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Even in the happiest choice, where favouring
Let even your prudence wear the pleasing dress
For well you twist the secret chains that bind
PHILIP DORMER STANHOPE,
Lord Chesterfield has been too much praised by dancing
nasters, who cannot read him; and too much blamed by rigid moralists, who cannnot understand him. His great penetration led him to look deeply into the character of mankind; and the picture that he draws of it, is so like, that it cannot but provoke a melanchoiy smile. To a very young mind, such a representation may be prejudicial, as tending to destroy that ingenuousness in the outset of life, which dies naturally and gradually by intercourse with the world. A man, therefore, who should begin by acting upon Lord Chesterfield's principles, would now become a consummate hypocrite ; and he who should not acknowledge the truth of his Lordship's observations in the progress of experience, would be a fool; and thus at thirty we should acquiesce in what might
shock us at eighteen. Lord Chesterfield's attempts to lay down rules for behaviour,
are vain attempts; the cautions which he gives upon
B. D. STANHOPE, EARL OF CHESTERFIELD. 53
points of more serious importance, are those of a father, anxious to pour the benefit of his experience upon his
son; an attempt perhaps equally fruitless. He was among the first wits of his time, and filled high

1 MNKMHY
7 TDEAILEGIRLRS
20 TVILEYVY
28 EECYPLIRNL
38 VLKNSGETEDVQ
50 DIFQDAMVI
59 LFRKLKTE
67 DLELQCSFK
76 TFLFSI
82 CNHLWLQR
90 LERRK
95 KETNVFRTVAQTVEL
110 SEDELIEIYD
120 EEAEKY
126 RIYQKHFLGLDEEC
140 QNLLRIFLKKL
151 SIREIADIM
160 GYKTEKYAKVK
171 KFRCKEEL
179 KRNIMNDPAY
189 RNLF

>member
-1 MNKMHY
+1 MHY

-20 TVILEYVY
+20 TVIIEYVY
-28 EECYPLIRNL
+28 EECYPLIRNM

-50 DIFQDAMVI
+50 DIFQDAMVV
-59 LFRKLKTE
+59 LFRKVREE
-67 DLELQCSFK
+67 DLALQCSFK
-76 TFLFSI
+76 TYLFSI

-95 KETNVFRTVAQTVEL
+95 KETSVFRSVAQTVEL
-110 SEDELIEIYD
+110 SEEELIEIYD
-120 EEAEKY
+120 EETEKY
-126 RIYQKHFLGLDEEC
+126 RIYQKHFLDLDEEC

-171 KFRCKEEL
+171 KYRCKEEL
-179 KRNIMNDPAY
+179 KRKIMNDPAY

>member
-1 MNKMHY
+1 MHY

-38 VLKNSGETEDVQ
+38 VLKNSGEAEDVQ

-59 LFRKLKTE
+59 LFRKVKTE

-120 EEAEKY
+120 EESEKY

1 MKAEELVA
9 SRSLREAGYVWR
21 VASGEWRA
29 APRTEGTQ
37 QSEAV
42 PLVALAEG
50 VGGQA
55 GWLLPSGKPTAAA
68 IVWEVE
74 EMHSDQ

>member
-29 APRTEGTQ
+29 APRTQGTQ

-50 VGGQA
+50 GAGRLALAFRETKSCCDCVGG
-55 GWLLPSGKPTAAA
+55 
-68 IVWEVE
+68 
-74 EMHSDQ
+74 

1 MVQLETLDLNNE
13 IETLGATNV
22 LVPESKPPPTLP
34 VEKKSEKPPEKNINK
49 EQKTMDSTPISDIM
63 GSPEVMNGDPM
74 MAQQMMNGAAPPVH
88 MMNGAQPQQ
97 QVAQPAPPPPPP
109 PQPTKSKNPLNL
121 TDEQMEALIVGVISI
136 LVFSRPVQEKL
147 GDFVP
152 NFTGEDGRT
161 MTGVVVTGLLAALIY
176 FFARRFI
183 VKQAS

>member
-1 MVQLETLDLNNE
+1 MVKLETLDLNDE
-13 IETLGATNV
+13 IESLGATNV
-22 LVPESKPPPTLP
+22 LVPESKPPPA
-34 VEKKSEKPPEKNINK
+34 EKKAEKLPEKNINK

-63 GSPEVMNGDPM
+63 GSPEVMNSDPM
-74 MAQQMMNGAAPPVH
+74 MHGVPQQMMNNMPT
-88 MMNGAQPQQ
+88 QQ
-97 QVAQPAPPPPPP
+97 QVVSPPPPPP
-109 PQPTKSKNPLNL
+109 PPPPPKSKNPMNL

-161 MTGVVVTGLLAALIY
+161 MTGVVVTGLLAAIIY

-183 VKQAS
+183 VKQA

Advice to a Lady in Autumn.
alone, There's no pleasure in bed.-Mary, bring me mys*
gown : Slip on that ere you rise; let your caution be such; Keep all cold from your breast, there's already too : much. Your pinners set right, your twicher ty'd on, Your prayers at an end, and your breakfast quite.
. done; Retire to some author improving and gay, And with sense like your own, set your mind for.
the day. At twelve you may walk, for at this time of
year, The sun, like your wit, is as mild as 'tis clear :
But mark in the meadows the ruin of time;
wit : Let this be indulged, and let laughter go round; As it pleases your mind, to your health 'twill re
dound. After dinner two glasses at least, I approve; Name the first to the king, and the last to your
love : Thus cheerful with wisdom, with innocence gay, And calm with your joys gently glide through the
day. ** The dews of the evening most carefully shun; Those tears of the sky for the loss of the sun. Then in chat, or at play, with a dance, or a song, Let the night, like the day, pass with pleasure
along. All cares, but of love, banish far from your mind; And those you may end, when you please to be